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gaius

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Since off-the-shelf machine (router+saw) tables either don't have a good fence/guiding system, or are extremely expensive, on another thread I was told that I would be better off building my own.

Since I have a steel structure used for pallet stacking and such, I'll adapt that to build the frame. Once assembled it looks like this:

frame.gif


It's all steel (1.5mm thick sheet), hence the "hybrid" designation - and each level is rated for loads of up to 500kg. With the available parts, I can make one which is 450mm, 600mm or 700mm wide by 1200mm, 1500mm or 1800mm long - every combination is possible.

Then for the worktop, is 30mm MDF a good material? Raw/sealed or melamine faced?
The worktop would have 100mm overhang on all sides.

My main problem is how to adapt the circular saw and router to make them work like a proper table saw and router.

Here's a first iteration:

worktop.gif


grey is for the T-tracks in which a fence (cyan) would slide. Blue is for the mitre gauge with its slide in green.
The router hole is in red and the saw in yellow.

I would add more stuff to the bench, like holes for further clamping options, definitely some type of track/rail on the sides (like the one on the Festool MFT 3) to allow clamping of long pieces vertically for planing and sanding, etc.
But first, the priority is to get the basics right: saw/router support and adjustment, fence for squaring and mitre gauge.


My questions are as follows:

1-is the overall layout sensible?

2-I found "Dakota" t-tracks on the rutlands website. It looks like it's good stuff (so does the shop?). Is this diy fence system a good option to ensure precision and square cuts, or are there ready-made, reasonably priced alternatives that would fit in this table (e.g. akin to the Incra LS system, but cheaper)?
If not, and Incra is the way to go, where should one buy Incra stuff from? The US prices don't seem that bad, but once you add customs tax, vat, international shipping... The UK prices seem to be direct $->£ and then some.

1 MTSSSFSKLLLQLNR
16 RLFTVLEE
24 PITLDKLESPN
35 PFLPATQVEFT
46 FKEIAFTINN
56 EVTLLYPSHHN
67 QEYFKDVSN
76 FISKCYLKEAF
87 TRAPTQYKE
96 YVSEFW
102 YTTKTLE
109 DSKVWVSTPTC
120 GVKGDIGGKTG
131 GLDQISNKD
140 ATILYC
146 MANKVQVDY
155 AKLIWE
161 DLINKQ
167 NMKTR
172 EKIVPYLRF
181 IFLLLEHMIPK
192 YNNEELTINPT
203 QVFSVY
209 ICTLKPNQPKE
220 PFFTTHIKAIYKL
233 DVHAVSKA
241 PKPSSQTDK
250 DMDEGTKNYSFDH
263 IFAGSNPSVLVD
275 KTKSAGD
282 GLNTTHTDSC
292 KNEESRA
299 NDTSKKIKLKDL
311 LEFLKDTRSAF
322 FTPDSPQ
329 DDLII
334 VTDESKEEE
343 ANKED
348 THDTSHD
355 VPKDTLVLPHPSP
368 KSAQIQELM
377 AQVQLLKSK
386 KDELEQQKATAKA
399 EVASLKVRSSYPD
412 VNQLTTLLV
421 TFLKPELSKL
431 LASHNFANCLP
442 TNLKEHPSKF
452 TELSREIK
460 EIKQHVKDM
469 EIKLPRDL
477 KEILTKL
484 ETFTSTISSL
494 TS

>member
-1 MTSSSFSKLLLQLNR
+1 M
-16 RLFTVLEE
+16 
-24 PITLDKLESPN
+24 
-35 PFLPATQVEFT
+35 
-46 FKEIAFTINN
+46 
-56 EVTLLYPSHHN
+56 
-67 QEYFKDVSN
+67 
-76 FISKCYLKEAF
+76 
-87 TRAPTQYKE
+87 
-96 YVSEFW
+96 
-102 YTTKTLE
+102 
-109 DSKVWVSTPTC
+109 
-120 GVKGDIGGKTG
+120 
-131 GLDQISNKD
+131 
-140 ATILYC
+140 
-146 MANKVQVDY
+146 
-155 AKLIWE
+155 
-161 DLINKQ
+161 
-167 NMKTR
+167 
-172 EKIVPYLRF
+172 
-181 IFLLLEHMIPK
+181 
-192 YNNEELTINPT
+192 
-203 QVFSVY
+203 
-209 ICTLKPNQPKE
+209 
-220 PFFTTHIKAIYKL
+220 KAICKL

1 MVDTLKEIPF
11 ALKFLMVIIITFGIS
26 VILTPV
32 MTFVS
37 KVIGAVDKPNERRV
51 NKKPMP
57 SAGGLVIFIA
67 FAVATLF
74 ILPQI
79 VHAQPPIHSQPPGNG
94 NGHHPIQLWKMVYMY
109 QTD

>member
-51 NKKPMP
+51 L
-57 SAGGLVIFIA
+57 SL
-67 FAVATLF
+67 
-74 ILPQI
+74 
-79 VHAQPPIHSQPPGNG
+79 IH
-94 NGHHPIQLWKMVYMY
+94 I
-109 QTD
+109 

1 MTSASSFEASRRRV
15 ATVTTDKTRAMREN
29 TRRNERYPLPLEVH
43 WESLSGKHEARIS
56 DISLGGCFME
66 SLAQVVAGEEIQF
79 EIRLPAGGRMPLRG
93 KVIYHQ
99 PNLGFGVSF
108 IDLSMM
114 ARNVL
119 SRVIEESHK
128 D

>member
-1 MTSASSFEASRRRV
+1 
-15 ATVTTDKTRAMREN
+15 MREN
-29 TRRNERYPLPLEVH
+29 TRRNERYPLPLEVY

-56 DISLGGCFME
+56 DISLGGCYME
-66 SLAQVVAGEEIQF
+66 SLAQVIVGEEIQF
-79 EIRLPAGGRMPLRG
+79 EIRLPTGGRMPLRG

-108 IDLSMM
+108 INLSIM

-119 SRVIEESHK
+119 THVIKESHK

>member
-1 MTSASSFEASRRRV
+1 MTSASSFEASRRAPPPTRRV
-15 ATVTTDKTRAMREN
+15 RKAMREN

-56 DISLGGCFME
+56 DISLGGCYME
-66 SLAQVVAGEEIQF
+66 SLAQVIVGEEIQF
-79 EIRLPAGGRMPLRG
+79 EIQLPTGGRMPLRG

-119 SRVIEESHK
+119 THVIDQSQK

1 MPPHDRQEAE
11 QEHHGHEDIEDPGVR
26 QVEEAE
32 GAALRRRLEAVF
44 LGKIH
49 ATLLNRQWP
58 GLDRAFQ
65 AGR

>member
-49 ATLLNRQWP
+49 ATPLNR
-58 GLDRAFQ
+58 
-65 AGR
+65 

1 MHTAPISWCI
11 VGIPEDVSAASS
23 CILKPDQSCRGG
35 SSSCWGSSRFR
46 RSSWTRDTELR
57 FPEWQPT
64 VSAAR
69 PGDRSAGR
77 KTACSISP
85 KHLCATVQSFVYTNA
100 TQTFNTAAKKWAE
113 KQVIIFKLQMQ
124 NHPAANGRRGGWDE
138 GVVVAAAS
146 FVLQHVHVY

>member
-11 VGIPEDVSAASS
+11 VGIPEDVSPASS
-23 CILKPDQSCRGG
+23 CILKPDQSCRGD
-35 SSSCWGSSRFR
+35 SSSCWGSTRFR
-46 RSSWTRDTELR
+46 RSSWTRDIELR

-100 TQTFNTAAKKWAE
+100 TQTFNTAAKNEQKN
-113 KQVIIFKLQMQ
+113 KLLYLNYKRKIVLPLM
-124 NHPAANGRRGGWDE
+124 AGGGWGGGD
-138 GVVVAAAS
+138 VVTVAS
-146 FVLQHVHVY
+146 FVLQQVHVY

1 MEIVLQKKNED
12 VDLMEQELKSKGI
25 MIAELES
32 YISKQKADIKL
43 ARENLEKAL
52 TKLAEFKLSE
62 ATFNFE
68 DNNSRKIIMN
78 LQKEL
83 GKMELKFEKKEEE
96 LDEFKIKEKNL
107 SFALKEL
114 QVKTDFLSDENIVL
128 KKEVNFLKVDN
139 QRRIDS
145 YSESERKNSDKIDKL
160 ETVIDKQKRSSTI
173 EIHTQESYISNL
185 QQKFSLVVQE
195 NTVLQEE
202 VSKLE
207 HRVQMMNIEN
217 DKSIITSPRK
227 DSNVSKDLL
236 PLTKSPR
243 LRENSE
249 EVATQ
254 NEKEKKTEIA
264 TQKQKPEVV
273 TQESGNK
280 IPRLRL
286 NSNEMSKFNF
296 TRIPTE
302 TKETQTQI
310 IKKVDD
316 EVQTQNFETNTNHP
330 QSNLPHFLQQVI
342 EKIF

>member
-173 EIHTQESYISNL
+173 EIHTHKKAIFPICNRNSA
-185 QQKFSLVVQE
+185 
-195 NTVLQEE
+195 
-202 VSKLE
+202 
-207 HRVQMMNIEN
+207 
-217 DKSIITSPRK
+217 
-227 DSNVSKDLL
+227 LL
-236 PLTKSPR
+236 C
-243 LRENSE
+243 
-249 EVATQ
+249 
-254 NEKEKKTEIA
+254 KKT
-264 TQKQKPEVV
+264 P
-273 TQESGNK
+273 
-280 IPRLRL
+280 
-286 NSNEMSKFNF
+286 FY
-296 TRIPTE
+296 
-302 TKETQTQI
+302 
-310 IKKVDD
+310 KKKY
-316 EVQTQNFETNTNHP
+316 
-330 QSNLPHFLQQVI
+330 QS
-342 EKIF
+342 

3-Same for the mitre gauge - using say an Incra V27 and a t-track.

4-most importantly, are there ready-made table inserts to allow table mounting of routers and circular saws? The reason for wanting a ready-made one instead of just screwing the base plates on is to allow easy access to the machines for blade and cutter changes, depth adjustment, blade angle changes and fine-tuning.
For routers I found a Triton RTA300 and a Trend router insert. Are these the only two options?
I can't find anything similar for circular saws.


Your input is very welcome and valued.

cheers,
Ze
 

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condeesteso

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Can't answer all of this (no experience with Incra) but I'd say stiffen the mdf (battens under) as it is oddly soggy stuff. I use the Dakota 3/4 T track on my router table and i think it is excellent - and good value when they have a deal on (quite often these days!).
 

monkeybiter

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I think with that fence set-up you would be spending time adjusting the parallel every time you moved your fence and get quickly frustrated. A lot of people on here have retro fitted different off the shelf fence systems and there are quite a few threads to look at.

Another way that I used with my old cheapo t/s fitted into a bench was to have my fence [faced 4" angle iron] attached at either end to a pair of identical links which were in turn pinned to the bench. The fence/link assembly formed a parallelogram which kept it parallel at all times. The important thing was that fence had to be on the trailing edge of the parallelogram so that if it did happen to move it moved away from the blade not toward it.

P1050324k.jpg


The pivots need to be stiff and it may look crude, it's certainly not as good as an expensive bought one with scale and fine adjustment, but it does work.
 

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